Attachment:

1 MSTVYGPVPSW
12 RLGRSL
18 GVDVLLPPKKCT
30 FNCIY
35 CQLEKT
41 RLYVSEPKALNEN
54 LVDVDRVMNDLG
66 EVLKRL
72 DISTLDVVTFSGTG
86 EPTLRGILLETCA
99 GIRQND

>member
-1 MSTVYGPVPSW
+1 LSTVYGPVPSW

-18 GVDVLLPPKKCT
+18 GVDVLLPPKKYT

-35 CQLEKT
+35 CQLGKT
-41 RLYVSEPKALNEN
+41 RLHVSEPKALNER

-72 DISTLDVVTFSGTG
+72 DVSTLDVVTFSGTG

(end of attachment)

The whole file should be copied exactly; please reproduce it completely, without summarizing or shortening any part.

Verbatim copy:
1 MSTVYGPVPSW
12 RLGRSL
18 GVDVLLPPKKCT
30 FNCIY
35 CQLEKT
41 RLYVSEPKALNEN
54 LVDVDRVMNDLG
66 EVLKRL
72 DISTLDVVTFSGTG
86 EPTLRGILLETCA
99 GIRQND

>member
-1 MSTVYGPVPSW
+1 LSTVYGPVPSW

-18 GVDVLLPPKKCT
+18 GVDVLLPPKKYT

-35 CQLEKT
+35 CQLGKT
-41 RLYVSEPKALNEN
+41 RLHVSEPKALNER

-72 DISTLDVVTFSGTG
+72 DVSTLDVVTFSGTG